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  • Writer's pictureImperial College Boat Club

Men's Head 2023

Here are the race reports of ICBC's four racing crews at HoRR 2023:


After a strong performance at Quintin and BUCS Head this season, the eight looked to build on these performances to fight for a top 10 position at the now dubbed ManHoRR. Unfortunately, this is when our aviators hit extreme turbulence.

We lost the self-proclaimed best steersman on the tideway, along with the best strokeman and on top of that best sculler at the club. Fortunately for the rest of us it was just one person in the form of George Shaw. Josh Bateman thought his abilities would be better served as a boathouse mum and Omar decided to go on hunger strike, forcing us to train in a variety of combinations. Even Commander Papworth was promoted for a short but sweet tenure in the stroke seat. We then realised a former UCD strokeman was hidden amongst the jungle of barely 6ft+ rowers, and a swift coup displaced Mr Papworth from the stroke seat. To make matters worse some of the men decided to embar-go on a bit of the sesh the week before. This in turn wiped out half the bowsiders, forcing us to call in a last-minute sub. We managed to forcibly drag (kicking and screaming) Jake from his beloved mice – increasing the crew average height to a mighty 6ft 1.5 inches.

After finding out the crew moments before the pre paddle, this new ‘1st 8’ took its maiden voyage on the famously forgiving Tideway. It might have taken our only remaining U23 hopeful Harry Stevens a hot minute to take himself back to 2018 to remember how to row on stroke side, but by the end of the excursion we developed a base that we thought could work for the championship course. It was at this point that our 7-man realised he has caught the plague, forcing a last-minute call up for Dan Kirwan.

Fortunately, before Ben left, he had infected the rest of the crew with a terminal case of ‘clutch virus’ and despite a questionable row on the way up, the lads put in a surprisingly good race in this fresh combination. We had a strong start and hit a solid rhythm for the remainder of the course. Surprisingly the boat didn’t feel too much heavier after Hammersmith despite gaining an extra (kilt-hating) cox.

While this was far from the result that we would have hoped for a few weeks back, the eight went out and gave a respectable performance finishing 19th. Apologies in advance to next year’s eight for their starting position.

Over the next few weeks, we look to recuperate and get a hard block of training in the build-up to BUCS regatta where we aim to put our best foot forward. #FHA #DTTBST?


The highly anticipated 2V team faced several challenges following the absence of their chief commander, Admiral Tessa. The crew underwent multiple changes in the days and weeks leading up to the event, even swapping positions just before the pre-paddle to ensure maximum alertness. Despite these setbacks, with the knowledge that there is no such thing as a scratch crew at IC, the boys managed to pull together during the row up to the starting line, establishing a strong rhythm and pace throughout the course. Ultimately, their perseverance paid off, as they finished a respectable 50th overall and placed 6th among the Second 8+ competitors in the field.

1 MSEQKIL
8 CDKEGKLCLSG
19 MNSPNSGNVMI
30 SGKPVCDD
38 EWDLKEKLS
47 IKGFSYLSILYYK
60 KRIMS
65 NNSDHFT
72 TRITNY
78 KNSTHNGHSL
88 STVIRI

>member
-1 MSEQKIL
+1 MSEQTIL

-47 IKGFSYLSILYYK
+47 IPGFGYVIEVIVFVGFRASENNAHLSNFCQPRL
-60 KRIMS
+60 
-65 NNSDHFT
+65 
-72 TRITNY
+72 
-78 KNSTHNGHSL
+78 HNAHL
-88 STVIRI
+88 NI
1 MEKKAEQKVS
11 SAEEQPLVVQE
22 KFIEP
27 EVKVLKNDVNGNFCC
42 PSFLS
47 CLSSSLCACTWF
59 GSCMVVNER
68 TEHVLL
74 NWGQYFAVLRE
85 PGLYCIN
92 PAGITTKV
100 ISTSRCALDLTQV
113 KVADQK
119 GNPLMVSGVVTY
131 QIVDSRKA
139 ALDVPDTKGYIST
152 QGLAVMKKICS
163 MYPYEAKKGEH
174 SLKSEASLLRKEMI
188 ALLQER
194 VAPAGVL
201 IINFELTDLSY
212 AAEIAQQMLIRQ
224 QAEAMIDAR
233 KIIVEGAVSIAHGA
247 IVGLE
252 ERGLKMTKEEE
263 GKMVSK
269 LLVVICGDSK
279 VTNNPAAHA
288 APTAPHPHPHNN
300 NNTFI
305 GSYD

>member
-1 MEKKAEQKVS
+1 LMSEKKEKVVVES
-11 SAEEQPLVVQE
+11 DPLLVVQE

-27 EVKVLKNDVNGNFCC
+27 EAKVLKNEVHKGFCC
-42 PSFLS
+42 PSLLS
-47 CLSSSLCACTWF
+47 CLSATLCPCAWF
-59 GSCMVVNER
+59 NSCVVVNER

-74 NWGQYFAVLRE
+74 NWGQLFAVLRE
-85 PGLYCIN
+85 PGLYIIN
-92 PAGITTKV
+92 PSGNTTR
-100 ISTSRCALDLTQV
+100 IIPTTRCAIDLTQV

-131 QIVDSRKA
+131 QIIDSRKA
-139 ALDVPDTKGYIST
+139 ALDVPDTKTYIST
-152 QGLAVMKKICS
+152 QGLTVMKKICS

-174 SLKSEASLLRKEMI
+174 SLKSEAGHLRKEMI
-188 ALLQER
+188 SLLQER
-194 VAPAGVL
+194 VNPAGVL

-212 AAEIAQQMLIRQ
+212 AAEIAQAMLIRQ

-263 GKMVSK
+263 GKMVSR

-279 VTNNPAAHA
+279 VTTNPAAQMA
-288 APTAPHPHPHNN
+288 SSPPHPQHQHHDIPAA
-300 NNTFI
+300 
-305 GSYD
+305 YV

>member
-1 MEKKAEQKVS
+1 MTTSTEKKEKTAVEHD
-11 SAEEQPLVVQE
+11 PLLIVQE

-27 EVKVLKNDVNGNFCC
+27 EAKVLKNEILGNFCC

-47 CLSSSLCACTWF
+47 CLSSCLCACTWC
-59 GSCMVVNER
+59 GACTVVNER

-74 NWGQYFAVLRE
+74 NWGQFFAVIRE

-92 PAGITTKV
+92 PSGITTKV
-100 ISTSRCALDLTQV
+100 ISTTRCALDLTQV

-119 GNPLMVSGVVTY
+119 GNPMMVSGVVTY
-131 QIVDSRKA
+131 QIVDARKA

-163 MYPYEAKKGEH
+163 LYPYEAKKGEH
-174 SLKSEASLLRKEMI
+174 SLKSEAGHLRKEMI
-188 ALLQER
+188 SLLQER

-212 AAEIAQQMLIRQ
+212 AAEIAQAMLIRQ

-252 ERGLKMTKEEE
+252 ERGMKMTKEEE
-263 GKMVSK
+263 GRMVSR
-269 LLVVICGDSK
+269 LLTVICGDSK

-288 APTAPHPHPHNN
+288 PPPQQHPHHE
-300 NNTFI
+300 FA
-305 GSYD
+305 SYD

“Smooth seas do not make skilful sailors.”

This is something every tideway oarsman learns at one point or another. Conquering the complex steering, rough water and lengthy length of the championship course is a unique challenge that makes for some very exciting racing (and occasionally smashed up Bristol shell). The 3V is no stranger to rough conditions. With the only thing consistent about the line-up is that it changes every session, the last-minute substitutions that the club had to contend with was just another day in the office for the mighty third 8.

After a certifiably mid pre paddle, we got off the water with one goal in mind for the race – find this “rhythm” that all the other rowers seem to like talking about and stick to it. Hands on, ready to race, we were clapped out the boat bays like the champions we are and politely asked Thames to move their 8 out of the way, to which they agreed joyously and without qualm. Paddle burst paddle burst paddle minute at pace paddle easy there – cool, we made it to Chiswick. ‘Imperial 62: paddle to the start’.

It's showtime.

My mighty ‘yea IC’ shout through Chiswick bridge must have infected the entire crew with acute clutch virus, because we proceeded to build onto by far the best racing rhythm we’ve had this season. Having taken about 10 strokes that felt pretty good, we did that again a few more times until we got to Putney – executing the most consistent race down the championship course I’ve ever experienced. No real fireworks, but no crabs either. Bosh.

Some highlights:

Somehow our speed didn’t falter through the middle, despite picking up a second cox in the 2 seat. We got a little rattled by the Newcastle 8 overtaking us, but it kept things interesting and Izzy did a great job pushing them into the bad water (based). Also, Lukas was super gassed after finishing his first race (what a cutie).

To summarise, this wasn’t an easy HORR for ICBC - but the 3V made the best of a bad situation and had a pretty good race, finishing only 20 seconds after the 2V (and 60 seconds off the 1V). We take those :)

Until next time, Aksel

ICBC D – Novice Men

The novice men’s eight put in a solid performance to come 236th overall. The academic beginner category was very competitive this year with just seconds separating the crews: our novice men came 7th in a time of 20:22.4, just 0.3 seconds off Swansea University A and 2 seconds ahead of Sheffield and Bath, who tied for 8th place.

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